Marina Abramovic

Marina Abramović (photo © 2014 Marco Anelli)

Marina Abramović woke up in the middle of the night having entirely reimagined her then-upcoming exhibition at the Serpentine Gallery. Narrating her epiphany, she said: “I must do something really radical, there is no time to lose. I had the vision of an empty gallery — nothing there.”

512 Hours,” the fruit of that moment of realization, is now approaching the end of its lifespan at the Serpentine. Falling a bit short of Abramović’s statement, the work has proven to be more palatable than avant-garde, a flirtation with Eastern spirituality that’s easy for the art experience economy to swallow.

It’s not that the notion behind the piece isn’t provocative; it is. As an artistic concept, nothingness oozes radical potential. Forced to engage with the void, the stimulation-deprived viewer moves through stages of boredom, irritation, more boredom, and eventually, for the lucky ones, a heightened state of awareness. Fluxus member Dick Higgins theorized that this process facilitates a spiritual dissolution of ego and the immersion of the participant (“viewer” being a term that the process renders inadequate) into the piece. Nothingness has accordingly been a rich topic for artistic exploration, as reiterated by those concerned with the Serpentine show’s initial failure to acknowledge its genealogy. Their concerns were not unfounded; in 2009 there was even a retrospective of art of the “void” at Centre Pompidou. The Serpentine has since graciously acknowledged “512 Hours”’s influences and cohorts, among them the work of John Cage, Yves Klein, Mary Ellen Carroll, and others.

But “512 Hours” isn’t John Cage’s 4’33”. A hallmark of Fluxus, 4’33” is a performance art haiku: simple, elegant, and potent. In the work, a pianist armed with a stopwatch and the blank measures of Cage’s musical score plays three movements of silence. The performer closes and opens the piano lid to signify the start and completion of each movement. 4’33”’s structural rigor makes the concept it explores — the fullness of silence when one is attuned to its musicality — compelling. “512 Hours” aims for but only sometimes brushes up against a similar slice of transcendence.

I came to the performance familiar with its basis: Abramović would occupy a virtually empty space in the Serpentine over the course of a two-month period ( … for 512 hours), interacting with gallery-goers who, stripped of their mobile devices, would become her “performing body.” Always ready to get synecdochic, I followed a gesturing gallery assistant to a chair. Upright and motionless in it, my eyes squeezed shut and noise-cancelling headphones clamped on my ears, silence turned into static. The movement of gallery assistants and visitors around the space became a palpable pressure on my skin. Maybe, in this sensorial darkness, “512 Hours” was teaching me how to see.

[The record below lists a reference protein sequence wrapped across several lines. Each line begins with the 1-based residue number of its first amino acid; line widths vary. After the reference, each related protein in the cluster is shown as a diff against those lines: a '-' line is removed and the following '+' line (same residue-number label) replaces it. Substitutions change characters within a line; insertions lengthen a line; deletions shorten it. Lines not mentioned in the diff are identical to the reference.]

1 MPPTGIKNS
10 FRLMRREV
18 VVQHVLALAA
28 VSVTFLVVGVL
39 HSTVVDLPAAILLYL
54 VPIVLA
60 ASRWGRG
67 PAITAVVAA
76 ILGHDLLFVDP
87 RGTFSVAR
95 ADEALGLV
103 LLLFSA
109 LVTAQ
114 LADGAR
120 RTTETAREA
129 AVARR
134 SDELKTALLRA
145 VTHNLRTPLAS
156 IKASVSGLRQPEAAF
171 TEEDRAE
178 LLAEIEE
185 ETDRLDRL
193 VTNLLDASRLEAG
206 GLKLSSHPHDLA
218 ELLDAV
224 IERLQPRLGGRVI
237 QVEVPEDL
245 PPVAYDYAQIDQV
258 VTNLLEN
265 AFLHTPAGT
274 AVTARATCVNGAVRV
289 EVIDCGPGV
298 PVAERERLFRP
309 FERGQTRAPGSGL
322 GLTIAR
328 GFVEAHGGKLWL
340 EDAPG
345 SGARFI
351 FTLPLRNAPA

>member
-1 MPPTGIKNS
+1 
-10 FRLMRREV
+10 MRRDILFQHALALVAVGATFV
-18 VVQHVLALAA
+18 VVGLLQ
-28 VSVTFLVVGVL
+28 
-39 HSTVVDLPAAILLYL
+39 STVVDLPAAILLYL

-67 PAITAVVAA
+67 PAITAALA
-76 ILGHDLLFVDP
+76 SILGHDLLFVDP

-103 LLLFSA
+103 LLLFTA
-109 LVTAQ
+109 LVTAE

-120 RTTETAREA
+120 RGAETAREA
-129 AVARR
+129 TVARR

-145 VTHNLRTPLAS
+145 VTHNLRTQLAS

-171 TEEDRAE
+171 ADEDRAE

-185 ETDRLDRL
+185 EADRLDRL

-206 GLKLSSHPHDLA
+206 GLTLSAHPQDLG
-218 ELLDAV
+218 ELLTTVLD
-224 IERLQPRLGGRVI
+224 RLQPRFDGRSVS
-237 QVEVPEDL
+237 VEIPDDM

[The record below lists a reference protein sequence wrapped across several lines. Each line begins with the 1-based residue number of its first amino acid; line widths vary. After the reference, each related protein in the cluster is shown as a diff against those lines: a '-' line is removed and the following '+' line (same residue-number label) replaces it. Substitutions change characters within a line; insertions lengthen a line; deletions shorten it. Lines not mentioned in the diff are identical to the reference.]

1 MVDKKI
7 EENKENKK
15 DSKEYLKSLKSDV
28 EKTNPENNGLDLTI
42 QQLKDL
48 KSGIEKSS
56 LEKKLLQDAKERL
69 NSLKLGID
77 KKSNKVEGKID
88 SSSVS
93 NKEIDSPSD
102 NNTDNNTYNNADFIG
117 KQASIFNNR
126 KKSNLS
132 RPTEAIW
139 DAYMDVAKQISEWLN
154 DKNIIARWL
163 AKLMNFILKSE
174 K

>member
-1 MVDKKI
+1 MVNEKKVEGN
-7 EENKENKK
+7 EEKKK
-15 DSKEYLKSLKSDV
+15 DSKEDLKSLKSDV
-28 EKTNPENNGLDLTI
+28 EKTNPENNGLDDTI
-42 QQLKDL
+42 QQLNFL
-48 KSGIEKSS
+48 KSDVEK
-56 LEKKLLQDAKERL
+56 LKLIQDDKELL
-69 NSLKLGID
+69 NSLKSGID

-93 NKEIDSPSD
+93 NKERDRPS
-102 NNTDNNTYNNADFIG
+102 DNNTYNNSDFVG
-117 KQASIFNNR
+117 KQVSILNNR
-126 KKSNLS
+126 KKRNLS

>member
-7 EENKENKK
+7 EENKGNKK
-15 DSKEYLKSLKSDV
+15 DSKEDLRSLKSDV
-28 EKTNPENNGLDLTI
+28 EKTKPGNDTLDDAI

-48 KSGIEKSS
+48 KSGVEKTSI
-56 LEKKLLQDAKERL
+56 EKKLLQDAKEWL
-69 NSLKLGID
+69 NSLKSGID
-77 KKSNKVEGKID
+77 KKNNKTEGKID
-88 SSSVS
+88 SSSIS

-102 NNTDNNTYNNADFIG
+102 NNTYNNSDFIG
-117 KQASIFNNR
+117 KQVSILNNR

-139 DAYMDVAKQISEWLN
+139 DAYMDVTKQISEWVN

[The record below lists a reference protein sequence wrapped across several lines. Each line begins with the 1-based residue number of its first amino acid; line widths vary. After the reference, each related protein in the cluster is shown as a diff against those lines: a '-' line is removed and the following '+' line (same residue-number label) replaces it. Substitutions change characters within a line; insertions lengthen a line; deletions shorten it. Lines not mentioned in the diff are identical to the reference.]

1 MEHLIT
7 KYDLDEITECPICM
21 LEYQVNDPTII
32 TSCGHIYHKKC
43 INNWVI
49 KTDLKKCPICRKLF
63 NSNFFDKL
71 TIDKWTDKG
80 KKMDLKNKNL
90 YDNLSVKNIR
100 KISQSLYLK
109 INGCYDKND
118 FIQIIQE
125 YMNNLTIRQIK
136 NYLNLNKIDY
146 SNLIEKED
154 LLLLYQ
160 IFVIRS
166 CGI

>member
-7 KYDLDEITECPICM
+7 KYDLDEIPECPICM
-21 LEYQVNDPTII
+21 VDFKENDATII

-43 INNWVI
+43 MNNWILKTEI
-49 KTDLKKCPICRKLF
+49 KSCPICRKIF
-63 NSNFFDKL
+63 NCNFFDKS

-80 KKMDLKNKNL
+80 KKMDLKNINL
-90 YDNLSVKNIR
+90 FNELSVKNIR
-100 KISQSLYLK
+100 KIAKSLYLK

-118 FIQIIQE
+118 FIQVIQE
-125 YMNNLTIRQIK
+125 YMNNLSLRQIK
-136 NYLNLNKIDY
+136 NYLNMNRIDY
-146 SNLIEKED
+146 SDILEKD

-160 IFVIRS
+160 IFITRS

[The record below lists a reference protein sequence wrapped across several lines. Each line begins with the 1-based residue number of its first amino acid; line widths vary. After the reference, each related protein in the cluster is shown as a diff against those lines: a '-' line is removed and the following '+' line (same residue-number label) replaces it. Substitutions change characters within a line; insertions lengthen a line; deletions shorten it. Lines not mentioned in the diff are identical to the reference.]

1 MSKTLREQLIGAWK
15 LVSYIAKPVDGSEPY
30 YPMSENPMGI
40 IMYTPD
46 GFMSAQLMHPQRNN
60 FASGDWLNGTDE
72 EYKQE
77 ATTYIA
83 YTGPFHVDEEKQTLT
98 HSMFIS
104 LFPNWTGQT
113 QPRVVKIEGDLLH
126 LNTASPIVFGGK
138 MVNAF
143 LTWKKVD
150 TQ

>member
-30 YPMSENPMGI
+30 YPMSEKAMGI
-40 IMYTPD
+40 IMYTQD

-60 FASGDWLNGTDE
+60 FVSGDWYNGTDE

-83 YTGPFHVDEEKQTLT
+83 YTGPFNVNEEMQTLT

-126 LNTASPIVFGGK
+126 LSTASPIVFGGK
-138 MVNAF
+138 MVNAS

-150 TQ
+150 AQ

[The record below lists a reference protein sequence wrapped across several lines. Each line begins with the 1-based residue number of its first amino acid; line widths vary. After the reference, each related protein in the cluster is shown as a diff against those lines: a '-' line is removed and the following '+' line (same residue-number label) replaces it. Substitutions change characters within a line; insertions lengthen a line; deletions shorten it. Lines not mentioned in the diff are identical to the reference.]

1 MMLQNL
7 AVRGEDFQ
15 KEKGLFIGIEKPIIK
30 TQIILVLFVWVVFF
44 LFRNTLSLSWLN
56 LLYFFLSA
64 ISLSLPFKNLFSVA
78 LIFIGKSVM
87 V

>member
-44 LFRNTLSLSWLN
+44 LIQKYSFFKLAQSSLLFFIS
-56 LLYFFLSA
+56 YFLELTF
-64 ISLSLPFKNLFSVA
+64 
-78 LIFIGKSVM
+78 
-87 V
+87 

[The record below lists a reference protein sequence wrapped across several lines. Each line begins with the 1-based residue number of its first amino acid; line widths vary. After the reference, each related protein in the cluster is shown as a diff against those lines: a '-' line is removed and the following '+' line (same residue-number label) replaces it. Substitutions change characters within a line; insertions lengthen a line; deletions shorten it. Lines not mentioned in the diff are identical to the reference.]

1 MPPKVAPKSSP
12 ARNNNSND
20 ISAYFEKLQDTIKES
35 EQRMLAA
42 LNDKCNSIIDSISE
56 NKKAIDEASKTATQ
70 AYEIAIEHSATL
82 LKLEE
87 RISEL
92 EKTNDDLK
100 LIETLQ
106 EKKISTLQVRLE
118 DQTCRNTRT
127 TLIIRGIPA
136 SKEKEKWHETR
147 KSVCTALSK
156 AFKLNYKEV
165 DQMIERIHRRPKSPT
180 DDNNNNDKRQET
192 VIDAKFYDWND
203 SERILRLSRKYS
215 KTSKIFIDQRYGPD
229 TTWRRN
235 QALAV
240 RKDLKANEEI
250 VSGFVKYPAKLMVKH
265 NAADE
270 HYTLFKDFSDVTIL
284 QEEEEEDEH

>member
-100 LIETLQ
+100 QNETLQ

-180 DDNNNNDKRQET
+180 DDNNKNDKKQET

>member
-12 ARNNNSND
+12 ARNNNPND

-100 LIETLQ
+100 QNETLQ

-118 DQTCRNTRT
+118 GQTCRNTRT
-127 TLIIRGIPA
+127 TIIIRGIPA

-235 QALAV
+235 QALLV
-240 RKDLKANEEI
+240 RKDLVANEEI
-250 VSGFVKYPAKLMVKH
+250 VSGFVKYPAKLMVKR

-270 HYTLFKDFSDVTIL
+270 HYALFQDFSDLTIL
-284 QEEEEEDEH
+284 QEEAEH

But when my lids flickered open at a (more or less) arbitrary pause in my efforts, the artist was all too present. In lieu of making a concerted effort at mindfulness, people had turned their eyes and ears toward the force of nature that is Marina. The celebrity artist moved about the space whispering to and conversing with visitors at random, the less composed of whom could not contain their glee. Her presence felt almost intrusive to my attempts at light meditation.

Yet it was not her celebrity that most concerned me, but the gnawing sense that the piece was a disconnected amalgamation of Spirituality Lite™ tasks. Instead of truly exploring the concept of nothing, the performance relies upon prop-heavy exercises to facilitate mindfulness: blindfolds for walking, headphones for sitting, seeds for sorting. “512 Hours” offers us satisfying, doable exercises — an approachable checklist — in lieu of an engagement with nothing that is scary, challenging, boring, or unknown. With little exertion required on the part of the artist or viewer, can we really say that Abramović leapt into the void?

Abramović’s move toward more palatable work is not particularly surprising. A core member of the body art movement of the 1970s, she spent decades putting herself through the ringer: fire, flagellation, ice, carbon monoxide poisoning. Her work from this earlier period leveraged risk and trauma to rocket-launch the performer and her audience into presence. It was powerful stuff, not just because of its sensationalism (though that probably helped), but because it demanded so much vulnerability and engagement from the artist and viewer. Her new goal doesn’t seem to be the acute intensity of presence, but rather its breadth. And she has said as much, noting that she’s now working in a different (read: celebrity) context and professing her support for the mainstreaming of performance art.

“512 Hours” is an important piece of our cultural moment. There is value in giving the public a space where, for free, they can chuck their phones in a locker for an hour and comfortably experiment with mindfulness. Abramović’s is a loving — if perhaps lightly self-interested — response to the anxiety of our alienating society. But let’s not pretend the subdued “512 Hours” has the power or poetry of that influential performance art canon, of which her earlier pieces are part.

Marina Abramović: 512 Hours continues at the Serpentine Gallery (Kensington Gardens, Hyde Park, London) though August 25.

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Cassie Packard

Cassie Packard is a Brooklyn-based art writer. (

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